Patellar tendon rupture; Re-revision surgery; Rehabilitation protocol
To present the history, surgery, rehabilitation management, and eventual functional and surgical outcomes of a collegiate basketball player with recalcitrant jumper's knee.
A 21-year-old, male collegiate basketball player had a 2-year history of anterior knee pain.
Injuries that often mimic symptoms of infrapatellar tendinitis include infrapatellar fat pad irritation, Hoffa fat pad disease, patellofemoral joint dysfunction, mucoid degeneration of the infrapatellar tendon, and, in preadolescents and adolescents, Sinding-Larsen-Johannsson disease.
After conservative treatment failed to improve his symptoms, the athlete underwent surgical excision of infrapatellar fibrous scar tissue and repair of the infrapatellar tendon.
This patient's case was unique in 3 distinct ways: (1) outcome surveys helped me to understand how this injury affected various aspects of this patient's life and how he viewed himself as he progressed through rehabilitation; (2) a modified functional test was used to help determine whether the athlete was ready to return to sport; and (3) the athlete progressed rapidly through rehabilitation and returned to competitive athletics in 3 months.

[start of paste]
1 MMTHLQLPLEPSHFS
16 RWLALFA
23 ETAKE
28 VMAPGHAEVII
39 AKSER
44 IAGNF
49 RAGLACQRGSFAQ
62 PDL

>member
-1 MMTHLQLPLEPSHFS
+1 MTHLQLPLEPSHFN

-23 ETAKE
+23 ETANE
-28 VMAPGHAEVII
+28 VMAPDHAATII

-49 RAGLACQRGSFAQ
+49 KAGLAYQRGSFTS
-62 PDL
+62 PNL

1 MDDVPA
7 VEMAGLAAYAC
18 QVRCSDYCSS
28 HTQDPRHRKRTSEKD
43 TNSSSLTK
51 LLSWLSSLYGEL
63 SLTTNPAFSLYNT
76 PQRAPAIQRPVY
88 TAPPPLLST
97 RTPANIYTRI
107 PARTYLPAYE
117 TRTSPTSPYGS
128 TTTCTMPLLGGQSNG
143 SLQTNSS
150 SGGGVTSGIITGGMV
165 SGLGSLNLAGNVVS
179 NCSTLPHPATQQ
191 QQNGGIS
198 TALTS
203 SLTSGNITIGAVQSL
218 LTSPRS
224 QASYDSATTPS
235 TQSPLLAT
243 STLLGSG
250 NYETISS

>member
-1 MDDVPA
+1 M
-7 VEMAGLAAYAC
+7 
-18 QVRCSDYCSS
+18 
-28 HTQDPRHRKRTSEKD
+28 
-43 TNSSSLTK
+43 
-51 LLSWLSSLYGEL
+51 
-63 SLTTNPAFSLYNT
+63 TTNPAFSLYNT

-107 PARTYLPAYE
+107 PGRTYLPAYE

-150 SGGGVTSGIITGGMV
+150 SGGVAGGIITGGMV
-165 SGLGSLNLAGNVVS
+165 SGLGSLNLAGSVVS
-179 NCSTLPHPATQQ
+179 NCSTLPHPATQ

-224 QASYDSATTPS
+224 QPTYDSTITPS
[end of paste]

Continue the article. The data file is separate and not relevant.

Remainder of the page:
This patient was able to return to sport without functional limitations. The surgical outcome was also considered excellent.
jumper's knee; tendinitis; tendinosis; rehabilitation
Jumper's knee patellar tendinopathy is well known to be a common and difficult injury in volleyball. Knowledge about its aetiology and pathogenesis is sparse.
To prospectively follow clinical status, tendon structure and vascularity in elite junior volleyball players.
22 volleyball players (44 patellar tendons) beginning their first grade at the Swedish National Centre for high school volleyball were continuously evaluated clinically and by ultrasonography (US) and power Doppler (PD) over the 3 school years.